I've been reading about timer coalescing. Windows has had it implemented for a while, and Apple just integrated it in 10.9. I can't find much information about it for linux.

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    If you don't get any hits you may have more luck here: unix.stackexchange.com depending on the context. (just don't double post) – Enigma Nov 6 '13 at 16:57
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    @Enigma there's no need for that, it's perfectly fine here. Your comment encourages cross-posting which is frowned upon – Sathyajith Bhat Nov 6 '13 at 16:58
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    @Sathya Fixed. I am not in disagreement but just trying to facilitate an answer for the asker since it is specific and there happens to be overlap. – Enigma Nov 6 '13 at 17:01

From Wikipedia:

Timer coalescing

From Wikipedia, the free encyclopedia

Timer coalescing is a computer system energy-saving technique that reduces central processing unit (CPU) power consumption by reducing the precision of software timers to allow the synchronization of process wake-ups, minimizing the number of times the CPU is forced to perform the relatively power-costly operation of entering and exiting idle states.[citation needed]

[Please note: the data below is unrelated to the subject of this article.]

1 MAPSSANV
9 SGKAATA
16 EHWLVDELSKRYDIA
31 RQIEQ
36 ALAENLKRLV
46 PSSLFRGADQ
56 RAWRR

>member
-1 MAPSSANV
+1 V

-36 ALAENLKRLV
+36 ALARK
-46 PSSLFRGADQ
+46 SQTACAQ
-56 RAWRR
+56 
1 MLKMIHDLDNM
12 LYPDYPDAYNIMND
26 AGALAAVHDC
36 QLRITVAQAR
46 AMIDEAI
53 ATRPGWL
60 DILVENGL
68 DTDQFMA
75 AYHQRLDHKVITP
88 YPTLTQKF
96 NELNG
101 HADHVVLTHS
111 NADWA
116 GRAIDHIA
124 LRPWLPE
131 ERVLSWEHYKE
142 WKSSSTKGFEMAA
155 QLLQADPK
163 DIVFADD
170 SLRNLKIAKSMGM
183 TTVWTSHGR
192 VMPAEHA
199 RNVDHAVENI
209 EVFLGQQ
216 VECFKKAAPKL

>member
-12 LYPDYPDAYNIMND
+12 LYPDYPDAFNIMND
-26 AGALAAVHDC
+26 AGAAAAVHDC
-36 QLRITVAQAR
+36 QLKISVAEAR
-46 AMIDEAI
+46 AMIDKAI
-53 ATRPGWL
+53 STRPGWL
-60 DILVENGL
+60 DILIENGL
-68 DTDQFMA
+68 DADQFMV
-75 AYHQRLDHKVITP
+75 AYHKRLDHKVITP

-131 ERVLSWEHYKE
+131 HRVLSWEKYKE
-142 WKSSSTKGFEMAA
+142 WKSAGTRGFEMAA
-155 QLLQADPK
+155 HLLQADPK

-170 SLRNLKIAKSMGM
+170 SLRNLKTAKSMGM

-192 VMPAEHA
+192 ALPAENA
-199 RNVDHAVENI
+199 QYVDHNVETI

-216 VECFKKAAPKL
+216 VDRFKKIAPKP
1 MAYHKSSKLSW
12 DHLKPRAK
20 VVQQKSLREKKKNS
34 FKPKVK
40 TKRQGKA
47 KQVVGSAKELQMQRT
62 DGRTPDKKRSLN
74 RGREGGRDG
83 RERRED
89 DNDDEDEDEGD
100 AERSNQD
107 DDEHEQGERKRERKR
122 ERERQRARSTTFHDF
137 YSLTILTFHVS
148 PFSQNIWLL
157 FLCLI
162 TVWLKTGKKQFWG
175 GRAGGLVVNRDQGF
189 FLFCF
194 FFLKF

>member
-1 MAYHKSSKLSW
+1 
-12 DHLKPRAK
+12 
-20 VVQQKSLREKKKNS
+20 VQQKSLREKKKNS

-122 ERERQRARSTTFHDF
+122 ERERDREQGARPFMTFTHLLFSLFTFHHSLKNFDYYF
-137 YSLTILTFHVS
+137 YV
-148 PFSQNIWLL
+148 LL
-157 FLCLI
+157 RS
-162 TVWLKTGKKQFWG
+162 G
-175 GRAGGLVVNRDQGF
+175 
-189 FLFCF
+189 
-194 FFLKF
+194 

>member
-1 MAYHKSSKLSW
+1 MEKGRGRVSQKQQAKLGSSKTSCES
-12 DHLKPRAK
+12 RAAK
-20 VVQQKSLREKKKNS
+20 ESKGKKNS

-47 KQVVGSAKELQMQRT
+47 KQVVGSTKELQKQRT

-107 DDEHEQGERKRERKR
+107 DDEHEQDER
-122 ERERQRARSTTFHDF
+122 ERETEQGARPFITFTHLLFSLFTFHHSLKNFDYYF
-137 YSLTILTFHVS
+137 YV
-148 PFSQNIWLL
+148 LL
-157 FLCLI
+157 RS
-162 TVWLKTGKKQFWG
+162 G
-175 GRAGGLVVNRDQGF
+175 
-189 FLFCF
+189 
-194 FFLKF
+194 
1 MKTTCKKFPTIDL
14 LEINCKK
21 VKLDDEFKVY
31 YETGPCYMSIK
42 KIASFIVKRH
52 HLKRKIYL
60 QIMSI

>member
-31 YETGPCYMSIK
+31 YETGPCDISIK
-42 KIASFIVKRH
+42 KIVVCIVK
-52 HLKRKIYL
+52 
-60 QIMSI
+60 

The Linux kernel added support for deferrable timers in 2.6.22,1[2] and controllable "timer slack" for threads in 2.6.28 allowing timer coalescing.[3][4]

Citation 1, in the Wikipedia header, is to:

Linux 2.6.22 Released, 8 July 2007

So timer coalescing has been around, in Linux, for 6 years.

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    Is that an answer though? It says it allows it, but I've never heard about it otherwise. Does it need to be activated? Does Ubuntu come with it on standard for example? I know that some things need to be turned on when building the kernel. This sounds like one of those times. – Hebon Nov 7 '13 at 2:04

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